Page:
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The Exorcist Reviews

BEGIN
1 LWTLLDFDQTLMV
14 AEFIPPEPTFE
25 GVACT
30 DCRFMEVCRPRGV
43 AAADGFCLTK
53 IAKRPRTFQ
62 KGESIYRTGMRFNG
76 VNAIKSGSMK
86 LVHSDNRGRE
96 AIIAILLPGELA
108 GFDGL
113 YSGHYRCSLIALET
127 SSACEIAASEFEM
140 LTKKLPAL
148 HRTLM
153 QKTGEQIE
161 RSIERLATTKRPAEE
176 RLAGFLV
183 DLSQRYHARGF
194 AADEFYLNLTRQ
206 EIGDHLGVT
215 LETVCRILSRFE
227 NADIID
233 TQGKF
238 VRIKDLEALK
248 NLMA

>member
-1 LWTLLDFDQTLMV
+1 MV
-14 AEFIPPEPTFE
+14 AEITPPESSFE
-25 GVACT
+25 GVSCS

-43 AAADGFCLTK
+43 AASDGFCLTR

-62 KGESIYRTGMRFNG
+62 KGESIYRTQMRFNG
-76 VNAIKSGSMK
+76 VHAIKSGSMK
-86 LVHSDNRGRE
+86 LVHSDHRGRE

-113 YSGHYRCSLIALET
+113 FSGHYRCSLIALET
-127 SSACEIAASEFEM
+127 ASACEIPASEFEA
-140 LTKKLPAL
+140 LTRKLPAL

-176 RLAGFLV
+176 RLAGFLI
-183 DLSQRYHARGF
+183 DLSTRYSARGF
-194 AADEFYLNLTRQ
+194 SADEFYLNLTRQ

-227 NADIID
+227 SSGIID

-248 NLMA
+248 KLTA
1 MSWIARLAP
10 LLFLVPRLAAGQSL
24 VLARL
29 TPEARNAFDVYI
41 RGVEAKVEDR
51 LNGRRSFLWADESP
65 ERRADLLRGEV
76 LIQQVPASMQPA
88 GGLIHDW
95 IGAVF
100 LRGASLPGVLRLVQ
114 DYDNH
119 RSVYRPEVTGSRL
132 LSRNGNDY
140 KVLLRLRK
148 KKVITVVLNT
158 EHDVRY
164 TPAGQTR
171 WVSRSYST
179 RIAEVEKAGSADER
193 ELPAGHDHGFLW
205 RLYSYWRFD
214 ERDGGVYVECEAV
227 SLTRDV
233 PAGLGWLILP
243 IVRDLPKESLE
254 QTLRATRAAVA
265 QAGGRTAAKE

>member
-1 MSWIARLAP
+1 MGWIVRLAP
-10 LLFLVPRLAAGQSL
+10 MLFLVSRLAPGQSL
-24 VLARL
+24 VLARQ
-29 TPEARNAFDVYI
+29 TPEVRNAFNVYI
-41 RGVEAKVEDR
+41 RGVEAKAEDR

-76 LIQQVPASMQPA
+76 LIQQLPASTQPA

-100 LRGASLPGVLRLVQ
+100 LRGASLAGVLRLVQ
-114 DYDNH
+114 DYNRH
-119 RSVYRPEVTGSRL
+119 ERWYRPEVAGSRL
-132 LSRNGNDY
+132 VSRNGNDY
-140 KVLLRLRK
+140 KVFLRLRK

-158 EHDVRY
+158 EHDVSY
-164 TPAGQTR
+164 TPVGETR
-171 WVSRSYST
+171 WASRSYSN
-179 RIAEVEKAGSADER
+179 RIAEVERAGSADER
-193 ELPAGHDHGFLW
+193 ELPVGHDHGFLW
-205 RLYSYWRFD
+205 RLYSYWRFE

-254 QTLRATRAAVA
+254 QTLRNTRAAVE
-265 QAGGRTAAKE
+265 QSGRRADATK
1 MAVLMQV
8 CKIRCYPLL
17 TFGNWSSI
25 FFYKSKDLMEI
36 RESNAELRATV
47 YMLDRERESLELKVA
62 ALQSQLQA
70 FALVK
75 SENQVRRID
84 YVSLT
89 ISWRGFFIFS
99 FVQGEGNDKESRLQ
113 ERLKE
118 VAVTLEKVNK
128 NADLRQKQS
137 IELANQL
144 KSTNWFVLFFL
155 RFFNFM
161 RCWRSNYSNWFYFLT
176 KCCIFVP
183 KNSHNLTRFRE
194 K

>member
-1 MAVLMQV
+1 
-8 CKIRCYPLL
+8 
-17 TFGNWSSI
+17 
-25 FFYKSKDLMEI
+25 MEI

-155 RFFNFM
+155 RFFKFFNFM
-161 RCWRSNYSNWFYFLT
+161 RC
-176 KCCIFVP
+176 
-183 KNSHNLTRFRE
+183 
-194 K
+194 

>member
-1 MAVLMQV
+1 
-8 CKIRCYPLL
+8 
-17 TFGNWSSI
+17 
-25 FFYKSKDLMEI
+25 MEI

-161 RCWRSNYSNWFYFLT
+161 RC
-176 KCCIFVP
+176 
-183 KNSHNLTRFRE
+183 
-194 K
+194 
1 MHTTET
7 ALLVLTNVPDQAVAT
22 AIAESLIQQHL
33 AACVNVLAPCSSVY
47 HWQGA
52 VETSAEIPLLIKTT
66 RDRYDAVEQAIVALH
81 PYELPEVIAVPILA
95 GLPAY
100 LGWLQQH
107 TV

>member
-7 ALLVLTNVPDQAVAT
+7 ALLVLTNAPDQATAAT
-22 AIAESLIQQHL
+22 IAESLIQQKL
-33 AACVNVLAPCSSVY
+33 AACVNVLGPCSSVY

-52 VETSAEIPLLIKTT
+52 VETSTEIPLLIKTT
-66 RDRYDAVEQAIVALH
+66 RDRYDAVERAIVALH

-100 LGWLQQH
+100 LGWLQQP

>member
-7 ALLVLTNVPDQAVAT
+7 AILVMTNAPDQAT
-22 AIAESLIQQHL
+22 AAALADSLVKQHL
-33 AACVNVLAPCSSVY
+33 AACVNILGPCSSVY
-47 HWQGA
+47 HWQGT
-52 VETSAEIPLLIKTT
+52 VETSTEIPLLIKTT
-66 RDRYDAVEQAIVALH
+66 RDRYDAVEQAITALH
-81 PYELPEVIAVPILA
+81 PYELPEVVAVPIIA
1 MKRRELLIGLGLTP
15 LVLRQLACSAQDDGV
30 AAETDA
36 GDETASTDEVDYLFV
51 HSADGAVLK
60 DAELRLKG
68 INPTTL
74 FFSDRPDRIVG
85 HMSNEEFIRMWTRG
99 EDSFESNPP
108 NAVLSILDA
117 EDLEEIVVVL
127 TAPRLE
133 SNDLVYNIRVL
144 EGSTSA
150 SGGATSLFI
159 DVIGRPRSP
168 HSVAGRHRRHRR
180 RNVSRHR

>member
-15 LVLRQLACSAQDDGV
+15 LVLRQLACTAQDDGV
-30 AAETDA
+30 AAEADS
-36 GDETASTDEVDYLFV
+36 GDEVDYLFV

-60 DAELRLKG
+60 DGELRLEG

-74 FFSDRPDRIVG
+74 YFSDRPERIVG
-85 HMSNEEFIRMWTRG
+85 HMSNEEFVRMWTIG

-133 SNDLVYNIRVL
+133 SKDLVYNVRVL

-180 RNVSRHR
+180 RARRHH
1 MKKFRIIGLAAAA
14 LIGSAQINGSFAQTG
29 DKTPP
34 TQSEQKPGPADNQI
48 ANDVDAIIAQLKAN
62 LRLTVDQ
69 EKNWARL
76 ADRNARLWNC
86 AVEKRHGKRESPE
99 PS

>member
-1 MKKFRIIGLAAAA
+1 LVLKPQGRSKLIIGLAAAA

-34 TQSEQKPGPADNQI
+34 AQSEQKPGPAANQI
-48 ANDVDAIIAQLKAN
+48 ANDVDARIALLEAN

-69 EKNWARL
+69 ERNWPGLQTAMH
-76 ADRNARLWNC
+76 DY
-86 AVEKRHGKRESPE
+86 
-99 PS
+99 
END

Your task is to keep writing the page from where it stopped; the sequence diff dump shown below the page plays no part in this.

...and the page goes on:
Extremely controversial at the time of its release, THE EXORCIST kicked off intense debate among critics, community leaders, and even religious leaders--spurring the public, of course, to make it one of the most financially successful horror films ever made. Regan (Linda Blair), the 12-year-old daughter of a famous stage actress (Ellen Burstyn), begins to suffer unexplainable fits and bouts of bizarre behavior. The girl is brought to doctors, but examinations fail to pinpoint a physical or psychiatric ailment. Regan's condition grows worse, and she begins to transform physically, taking on an ugly, demonic appearance. In desperation, Regan's mother asks the help of a young priest, Father Karras (Jason Miller). Realizing that Regan is possessed by the Devil and knowing that his own faith is too weak for him to deal successfully with the problem himself, Karras turns to Father Merrin (Max von Sydow), an elderly priest who specializes in exorcisms. Based on William Peter Blatty's runaway best seller (which itself was based upon a reported exorcism in 1949) THE EXORCIST shrewdly exploits the fears and frustrations of parents while disturbing religious implications merely provide portentous window dressing. The film is an intense rollercoaster ride, a marvel of audience manipulation, with director William Friedkin pushing all the right buttons to make this a genre landmark. The movie balances its then-state-of-the-art special effects with good old-fashioned atmospheric horror to produce an excruciating--though shallow--two hours of dread and unease. It's too bad the film failed to get further inside its characters.